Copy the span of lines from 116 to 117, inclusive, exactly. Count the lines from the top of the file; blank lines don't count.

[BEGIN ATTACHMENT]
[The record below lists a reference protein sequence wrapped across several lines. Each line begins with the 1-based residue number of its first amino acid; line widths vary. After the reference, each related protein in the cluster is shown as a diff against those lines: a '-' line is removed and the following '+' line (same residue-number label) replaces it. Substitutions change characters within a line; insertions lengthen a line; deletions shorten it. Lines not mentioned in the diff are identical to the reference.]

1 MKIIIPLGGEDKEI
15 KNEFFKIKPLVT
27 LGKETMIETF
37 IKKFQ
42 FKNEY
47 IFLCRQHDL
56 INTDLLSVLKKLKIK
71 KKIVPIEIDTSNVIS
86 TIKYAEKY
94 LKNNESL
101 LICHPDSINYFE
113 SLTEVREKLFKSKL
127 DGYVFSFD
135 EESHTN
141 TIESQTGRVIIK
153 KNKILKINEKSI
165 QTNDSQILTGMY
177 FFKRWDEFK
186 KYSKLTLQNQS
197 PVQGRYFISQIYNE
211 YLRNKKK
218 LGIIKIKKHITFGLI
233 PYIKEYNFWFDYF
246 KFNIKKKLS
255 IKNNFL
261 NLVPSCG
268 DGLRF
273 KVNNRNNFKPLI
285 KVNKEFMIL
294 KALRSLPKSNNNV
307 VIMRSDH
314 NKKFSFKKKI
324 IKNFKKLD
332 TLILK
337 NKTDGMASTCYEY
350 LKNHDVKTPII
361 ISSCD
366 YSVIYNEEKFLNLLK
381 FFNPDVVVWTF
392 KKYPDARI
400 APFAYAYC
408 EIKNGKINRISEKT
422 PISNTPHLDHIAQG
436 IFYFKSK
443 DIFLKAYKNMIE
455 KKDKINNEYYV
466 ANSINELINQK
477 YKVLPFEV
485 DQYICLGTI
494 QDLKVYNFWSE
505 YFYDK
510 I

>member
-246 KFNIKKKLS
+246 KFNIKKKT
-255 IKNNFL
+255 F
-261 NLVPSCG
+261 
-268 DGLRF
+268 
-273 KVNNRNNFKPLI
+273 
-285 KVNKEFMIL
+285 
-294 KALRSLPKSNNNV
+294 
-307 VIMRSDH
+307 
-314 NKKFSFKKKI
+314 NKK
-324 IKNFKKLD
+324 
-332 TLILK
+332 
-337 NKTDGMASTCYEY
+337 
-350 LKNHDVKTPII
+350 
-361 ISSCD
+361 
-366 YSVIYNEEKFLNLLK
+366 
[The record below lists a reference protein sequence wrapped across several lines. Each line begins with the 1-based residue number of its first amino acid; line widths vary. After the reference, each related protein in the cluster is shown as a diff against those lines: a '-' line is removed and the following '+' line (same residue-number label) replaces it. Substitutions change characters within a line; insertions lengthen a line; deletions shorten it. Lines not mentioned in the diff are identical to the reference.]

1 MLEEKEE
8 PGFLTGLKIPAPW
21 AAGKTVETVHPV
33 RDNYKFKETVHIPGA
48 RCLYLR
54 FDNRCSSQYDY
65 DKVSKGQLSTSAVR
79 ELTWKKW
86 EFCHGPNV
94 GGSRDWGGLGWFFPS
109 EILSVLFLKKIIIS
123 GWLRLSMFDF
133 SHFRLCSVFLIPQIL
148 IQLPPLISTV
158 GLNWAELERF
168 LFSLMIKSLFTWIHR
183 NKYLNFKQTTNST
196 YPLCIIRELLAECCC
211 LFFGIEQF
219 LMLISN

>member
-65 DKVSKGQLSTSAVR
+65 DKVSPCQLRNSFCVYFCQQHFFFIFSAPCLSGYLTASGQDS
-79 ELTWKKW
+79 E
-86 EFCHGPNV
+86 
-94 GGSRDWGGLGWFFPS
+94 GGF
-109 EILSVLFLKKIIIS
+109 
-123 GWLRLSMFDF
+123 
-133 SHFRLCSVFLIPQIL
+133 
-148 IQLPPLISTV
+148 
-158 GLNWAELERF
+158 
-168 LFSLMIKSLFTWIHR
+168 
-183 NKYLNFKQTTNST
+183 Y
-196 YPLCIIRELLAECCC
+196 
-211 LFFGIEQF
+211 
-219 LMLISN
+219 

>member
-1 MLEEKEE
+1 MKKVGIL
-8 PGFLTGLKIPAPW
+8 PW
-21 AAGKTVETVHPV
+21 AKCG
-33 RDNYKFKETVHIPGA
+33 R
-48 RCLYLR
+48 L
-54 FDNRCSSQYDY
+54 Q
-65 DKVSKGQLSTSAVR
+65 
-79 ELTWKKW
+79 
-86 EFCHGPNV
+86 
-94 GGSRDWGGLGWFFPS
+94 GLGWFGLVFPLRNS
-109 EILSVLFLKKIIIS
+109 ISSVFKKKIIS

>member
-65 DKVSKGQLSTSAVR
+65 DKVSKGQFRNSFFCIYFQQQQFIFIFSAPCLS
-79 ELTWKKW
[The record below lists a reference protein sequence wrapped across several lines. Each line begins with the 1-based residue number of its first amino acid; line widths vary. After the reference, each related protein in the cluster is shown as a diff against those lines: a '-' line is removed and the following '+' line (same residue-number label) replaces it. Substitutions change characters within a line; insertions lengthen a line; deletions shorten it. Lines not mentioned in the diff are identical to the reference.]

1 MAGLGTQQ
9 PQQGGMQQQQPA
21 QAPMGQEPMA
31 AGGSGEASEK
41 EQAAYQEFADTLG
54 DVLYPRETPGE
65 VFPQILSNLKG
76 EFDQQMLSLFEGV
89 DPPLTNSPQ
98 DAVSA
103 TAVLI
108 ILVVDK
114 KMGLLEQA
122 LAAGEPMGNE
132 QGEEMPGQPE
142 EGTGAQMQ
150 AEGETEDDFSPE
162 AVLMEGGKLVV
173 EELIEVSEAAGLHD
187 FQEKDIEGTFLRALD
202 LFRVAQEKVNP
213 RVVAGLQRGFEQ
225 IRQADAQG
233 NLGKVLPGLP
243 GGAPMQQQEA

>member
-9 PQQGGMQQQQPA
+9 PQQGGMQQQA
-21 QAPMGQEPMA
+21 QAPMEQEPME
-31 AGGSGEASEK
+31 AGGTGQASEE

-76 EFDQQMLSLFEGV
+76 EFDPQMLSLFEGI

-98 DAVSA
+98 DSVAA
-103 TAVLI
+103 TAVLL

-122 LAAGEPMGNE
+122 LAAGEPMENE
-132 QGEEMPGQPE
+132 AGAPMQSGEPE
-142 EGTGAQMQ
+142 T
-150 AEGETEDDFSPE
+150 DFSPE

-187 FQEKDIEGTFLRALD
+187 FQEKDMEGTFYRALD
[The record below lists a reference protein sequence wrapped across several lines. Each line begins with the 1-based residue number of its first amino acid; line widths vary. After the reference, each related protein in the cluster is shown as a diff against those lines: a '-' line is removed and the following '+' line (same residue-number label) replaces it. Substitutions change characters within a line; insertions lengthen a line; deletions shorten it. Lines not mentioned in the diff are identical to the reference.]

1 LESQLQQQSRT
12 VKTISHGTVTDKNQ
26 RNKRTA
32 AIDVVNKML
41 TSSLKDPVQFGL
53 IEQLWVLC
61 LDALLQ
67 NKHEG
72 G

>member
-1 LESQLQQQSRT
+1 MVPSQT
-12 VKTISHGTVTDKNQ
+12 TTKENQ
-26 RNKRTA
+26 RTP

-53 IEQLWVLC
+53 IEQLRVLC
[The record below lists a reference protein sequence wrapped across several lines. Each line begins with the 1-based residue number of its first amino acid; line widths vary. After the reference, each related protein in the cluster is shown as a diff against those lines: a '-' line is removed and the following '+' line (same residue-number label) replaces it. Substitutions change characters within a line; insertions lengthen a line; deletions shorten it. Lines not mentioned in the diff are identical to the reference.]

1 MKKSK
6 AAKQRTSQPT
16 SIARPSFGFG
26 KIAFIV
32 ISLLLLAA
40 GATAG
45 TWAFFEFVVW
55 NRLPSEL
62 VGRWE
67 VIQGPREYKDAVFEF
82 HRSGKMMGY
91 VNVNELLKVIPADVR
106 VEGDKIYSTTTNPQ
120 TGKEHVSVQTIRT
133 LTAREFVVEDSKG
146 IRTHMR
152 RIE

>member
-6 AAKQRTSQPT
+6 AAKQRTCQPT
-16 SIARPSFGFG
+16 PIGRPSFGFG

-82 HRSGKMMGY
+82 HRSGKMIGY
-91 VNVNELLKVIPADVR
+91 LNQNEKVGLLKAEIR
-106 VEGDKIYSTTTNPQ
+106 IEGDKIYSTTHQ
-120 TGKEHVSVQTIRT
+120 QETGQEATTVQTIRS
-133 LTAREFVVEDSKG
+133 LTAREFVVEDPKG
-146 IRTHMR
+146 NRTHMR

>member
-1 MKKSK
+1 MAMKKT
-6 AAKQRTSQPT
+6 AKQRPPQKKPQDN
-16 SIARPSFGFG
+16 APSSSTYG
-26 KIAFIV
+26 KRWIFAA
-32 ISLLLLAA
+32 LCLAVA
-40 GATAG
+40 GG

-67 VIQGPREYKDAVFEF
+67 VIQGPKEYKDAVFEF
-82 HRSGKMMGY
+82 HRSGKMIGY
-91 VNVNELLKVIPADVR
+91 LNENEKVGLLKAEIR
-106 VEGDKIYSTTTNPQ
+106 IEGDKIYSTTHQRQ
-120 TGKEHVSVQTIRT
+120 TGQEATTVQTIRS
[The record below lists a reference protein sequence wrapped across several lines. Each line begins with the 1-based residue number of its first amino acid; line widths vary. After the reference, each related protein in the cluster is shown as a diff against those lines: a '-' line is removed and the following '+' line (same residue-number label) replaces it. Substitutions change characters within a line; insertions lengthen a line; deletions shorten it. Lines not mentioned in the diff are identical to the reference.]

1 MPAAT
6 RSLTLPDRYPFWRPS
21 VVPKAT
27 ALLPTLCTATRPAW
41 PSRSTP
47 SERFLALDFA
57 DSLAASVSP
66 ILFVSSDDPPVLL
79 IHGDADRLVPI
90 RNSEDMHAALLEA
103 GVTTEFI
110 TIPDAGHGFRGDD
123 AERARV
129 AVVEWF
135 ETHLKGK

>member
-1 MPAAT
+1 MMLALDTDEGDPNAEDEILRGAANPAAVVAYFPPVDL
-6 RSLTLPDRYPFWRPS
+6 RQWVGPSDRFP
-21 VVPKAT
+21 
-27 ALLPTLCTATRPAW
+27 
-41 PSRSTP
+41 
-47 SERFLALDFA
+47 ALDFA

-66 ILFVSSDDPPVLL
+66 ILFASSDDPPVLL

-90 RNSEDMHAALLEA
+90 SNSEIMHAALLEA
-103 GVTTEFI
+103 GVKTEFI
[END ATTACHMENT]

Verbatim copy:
+109 
-123 GWLRLSMFDF